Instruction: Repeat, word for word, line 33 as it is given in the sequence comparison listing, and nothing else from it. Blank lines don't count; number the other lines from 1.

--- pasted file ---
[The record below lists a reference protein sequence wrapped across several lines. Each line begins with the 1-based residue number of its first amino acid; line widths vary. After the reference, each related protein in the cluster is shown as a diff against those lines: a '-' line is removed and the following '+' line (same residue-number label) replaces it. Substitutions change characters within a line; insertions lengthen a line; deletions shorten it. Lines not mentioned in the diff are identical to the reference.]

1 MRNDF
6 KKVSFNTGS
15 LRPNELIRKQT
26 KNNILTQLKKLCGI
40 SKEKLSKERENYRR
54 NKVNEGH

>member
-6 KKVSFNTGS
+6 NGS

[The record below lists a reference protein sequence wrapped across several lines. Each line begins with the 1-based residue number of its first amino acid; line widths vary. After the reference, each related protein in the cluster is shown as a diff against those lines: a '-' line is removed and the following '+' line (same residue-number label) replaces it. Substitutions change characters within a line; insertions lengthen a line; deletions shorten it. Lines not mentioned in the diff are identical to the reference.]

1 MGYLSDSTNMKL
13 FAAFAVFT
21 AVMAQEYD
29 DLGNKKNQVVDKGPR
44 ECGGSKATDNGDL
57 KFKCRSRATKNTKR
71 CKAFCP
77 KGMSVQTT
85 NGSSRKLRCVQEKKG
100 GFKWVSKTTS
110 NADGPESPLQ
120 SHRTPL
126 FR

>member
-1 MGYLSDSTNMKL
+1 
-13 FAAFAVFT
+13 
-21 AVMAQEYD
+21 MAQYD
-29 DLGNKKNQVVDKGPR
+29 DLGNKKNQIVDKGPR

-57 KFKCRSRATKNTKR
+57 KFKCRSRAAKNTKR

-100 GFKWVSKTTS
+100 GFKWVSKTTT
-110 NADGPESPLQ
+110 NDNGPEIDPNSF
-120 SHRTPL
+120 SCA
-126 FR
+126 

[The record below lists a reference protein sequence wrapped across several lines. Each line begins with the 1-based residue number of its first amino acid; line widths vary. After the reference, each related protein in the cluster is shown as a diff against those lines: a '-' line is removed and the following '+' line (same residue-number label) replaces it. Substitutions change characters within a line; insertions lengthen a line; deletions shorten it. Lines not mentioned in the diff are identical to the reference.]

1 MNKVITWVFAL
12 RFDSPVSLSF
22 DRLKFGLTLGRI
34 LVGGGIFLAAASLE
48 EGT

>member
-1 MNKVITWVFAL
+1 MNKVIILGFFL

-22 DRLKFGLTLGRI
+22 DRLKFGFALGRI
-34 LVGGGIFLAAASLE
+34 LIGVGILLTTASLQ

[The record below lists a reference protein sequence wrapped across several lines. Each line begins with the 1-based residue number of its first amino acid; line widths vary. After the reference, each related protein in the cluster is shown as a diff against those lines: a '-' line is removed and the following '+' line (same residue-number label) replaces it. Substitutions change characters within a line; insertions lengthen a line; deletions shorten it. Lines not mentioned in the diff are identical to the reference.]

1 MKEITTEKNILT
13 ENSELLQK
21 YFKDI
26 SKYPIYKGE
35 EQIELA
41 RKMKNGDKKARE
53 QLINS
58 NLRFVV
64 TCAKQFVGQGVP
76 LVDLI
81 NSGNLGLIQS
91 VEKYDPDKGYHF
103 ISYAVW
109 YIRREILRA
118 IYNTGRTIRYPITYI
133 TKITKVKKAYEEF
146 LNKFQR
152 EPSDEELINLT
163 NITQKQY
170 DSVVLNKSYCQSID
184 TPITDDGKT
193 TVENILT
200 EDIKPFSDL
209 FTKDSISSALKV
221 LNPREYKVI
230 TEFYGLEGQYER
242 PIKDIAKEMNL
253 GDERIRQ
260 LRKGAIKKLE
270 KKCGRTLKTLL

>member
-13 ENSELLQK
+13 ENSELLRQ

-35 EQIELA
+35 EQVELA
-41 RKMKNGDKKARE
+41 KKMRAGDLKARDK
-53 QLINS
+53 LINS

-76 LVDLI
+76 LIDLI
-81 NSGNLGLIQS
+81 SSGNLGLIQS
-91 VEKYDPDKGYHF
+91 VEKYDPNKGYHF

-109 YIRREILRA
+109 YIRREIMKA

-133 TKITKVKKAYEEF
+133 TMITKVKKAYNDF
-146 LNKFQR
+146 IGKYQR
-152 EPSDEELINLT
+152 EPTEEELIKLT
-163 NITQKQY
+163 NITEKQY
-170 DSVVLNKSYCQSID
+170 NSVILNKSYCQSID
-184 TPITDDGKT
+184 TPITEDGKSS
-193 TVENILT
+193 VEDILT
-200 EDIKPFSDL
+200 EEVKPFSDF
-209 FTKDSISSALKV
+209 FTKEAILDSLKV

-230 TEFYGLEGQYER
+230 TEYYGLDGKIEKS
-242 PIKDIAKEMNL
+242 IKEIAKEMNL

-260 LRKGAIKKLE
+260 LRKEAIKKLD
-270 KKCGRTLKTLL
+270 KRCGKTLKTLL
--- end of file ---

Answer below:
+29 DLGNKKNQIVDKGPR